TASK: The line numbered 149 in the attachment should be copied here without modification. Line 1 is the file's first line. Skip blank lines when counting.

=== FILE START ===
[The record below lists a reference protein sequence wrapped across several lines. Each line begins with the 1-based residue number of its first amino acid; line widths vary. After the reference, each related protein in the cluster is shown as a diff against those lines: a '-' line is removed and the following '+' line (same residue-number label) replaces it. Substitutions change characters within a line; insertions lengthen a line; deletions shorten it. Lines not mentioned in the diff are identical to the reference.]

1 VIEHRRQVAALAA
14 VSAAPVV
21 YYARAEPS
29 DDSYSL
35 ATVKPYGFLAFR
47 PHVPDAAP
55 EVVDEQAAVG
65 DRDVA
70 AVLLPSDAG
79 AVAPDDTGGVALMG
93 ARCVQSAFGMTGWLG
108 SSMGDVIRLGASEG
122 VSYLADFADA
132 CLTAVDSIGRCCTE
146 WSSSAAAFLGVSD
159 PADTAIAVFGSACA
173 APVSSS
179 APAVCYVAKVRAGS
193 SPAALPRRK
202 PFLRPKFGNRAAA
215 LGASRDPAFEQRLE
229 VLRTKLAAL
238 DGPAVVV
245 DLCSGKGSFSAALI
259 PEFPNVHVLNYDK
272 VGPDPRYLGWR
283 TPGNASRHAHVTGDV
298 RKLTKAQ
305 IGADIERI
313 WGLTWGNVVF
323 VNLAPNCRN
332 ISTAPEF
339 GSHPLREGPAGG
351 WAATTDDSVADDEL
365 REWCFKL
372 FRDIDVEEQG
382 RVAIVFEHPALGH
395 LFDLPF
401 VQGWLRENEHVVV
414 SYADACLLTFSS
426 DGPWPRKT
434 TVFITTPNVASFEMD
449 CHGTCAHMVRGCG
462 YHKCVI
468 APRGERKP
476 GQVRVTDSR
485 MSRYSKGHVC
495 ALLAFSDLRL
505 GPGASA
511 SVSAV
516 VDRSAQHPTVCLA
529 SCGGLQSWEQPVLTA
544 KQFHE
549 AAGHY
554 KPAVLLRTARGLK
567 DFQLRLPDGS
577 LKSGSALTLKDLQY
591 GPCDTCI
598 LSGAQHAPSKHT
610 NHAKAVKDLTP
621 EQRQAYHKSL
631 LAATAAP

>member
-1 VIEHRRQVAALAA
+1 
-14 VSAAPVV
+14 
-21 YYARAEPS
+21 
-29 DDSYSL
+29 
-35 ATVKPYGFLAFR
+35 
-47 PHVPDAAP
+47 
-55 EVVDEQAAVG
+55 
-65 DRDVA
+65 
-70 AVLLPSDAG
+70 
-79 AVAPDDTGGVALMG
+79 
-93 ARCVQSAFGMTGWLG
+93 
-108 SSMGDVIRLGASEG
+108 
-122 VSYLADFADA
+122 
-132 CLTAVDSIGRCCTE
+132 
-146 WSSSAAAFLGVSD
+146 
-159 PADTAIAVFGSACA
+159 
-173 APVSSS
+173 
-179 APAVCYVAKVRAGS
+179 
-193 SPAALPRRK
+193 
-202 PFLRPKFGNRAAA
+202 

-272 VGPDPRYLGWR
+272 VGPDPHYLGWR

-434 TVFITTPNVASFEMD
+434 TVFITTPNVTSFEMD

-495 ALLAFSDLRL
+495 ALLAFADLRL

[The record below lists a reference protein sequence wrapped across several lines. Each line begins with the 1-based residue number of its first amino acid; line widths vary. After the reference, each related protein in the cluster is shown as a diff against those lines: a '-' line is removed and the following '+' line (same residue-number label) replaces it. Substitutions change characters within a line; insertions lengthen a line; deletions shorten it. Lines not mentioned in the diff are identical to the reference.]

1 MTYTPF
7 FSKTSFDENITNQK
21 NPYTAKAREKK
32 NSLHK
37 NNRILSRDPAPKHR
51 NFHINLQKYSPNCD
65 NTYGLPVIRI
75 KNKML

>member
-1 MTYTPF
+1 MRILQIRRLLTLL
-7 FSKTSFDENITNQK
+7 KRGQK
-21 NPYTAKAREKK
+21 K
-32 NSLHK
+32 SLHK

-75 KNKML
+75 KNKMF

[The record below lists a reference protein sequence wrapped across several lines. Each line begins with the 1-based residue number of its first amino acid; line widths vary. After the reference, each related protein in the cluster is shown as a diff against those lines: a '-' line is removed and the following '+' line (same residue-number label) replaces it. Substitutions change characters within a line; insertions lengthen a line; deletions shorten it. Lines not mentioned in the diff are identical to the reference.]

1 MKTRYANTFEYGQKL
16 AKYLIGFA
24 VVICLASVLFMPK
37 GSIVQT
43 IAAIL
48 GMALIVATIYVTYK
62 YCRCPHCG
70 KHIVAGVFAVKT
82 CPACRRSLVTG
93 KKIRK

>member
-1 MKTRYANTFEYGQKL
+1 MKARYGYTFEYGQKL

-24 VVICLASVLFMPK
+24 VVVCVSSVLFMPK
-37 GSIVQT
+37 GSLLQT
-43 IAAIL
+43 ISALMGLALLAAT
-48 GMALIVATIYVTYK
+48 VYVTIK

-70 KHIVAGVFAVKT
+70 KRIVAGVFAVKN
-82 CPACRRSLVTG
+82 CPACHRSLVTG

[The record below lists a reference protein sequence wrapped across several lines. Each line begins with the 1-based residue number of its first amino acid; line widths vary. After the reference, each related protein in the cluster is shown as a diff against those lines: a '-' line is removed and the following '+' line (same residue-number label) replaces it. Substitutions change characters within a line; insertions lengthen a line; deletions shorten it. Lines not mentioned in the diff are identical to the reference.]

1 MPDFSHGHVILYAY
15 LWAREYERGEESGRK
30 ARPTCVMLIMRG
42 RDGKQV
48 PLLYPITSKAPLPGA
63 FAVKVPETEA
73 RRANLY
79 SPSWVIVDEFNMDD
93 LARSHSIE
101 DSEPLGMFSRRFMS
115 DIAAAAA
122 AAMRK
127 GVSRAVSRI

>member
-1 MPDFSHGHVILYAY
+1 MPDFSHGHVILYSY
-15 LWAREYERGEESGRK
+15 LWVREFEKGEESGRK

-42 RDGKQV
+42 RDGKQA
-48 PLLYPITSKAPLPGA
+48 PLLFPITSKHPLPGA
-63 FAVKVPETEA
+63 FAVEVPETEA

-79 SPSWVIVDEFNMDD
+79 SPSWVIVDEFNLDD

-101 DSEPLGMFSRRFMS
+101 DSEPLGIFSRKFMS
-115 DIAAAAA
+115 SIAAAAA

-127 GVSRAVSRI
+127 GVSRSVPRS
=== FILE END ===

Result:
-43 IAAIL